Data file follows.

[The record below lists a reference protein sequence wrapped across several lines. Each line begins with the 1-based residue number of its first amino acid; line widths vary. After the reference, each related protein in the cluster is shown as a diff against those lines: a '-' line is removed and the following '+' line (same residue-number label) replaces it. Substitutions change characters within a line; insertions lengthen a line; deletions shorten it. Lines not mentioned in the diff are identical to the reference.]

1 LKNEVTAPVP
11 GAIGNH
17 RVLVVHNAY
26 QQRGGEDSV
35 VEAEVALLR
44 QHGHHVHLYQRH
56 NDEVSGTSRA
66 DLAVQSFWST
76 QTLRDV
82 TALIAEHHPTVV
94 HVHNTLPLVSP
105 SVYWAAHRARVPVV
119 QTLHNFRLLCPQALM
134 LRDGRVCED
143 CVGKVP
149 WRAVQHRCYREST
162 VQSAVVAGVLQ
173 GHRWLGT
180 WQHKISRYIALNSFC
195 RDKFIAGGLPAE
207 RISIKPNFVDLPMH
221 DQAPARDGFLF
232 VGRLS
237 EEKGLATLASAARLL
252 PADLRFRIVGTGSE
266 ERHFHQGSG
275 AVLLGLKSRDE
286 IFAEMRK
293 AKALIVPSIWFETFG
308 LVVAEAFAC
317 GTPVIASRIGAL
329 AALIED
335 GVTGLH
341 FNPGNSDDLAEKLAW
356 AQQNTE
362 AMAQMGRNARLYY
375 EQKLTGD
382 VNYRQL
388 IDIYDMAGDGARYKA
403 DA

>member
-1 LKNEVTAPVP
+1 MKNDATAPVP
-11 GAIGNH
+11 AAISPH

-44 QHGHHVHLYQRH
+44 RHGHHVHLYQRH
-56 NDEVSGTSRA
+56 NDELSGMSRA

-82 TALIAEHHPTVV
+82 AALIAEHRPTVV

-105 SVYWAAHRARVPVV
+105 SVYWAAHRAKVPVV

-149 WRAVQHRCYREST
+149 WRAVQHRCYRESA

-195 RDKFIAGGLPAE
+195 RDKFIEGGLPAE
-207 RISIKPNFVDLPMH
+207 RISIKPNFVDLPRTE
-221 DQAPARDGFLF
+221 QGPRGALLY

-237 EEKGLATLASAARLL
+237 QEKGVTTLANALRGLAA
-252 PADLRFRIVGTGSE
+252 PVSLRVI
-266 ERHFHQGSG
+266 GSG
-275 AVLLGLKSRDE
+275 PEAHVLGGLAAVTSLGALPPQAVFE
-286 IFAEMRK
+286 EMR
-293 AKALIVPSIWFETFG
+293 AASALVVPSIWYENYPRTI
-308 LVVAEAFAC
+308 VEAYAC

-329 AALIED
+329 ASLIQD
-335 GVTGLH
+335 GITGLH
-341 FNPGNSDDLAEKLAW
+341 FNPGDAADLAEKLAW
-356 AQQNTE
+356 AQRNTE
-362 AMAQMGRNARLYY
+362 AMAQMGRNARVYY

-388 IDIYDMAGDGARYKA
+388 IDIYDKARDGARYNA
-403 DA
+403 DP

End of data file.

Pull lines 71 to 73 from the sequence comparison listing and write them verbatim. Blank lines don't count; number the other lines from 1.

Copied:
-286 IFAEMRK
+286 EMR
-293 AKALIVPSIWFETFG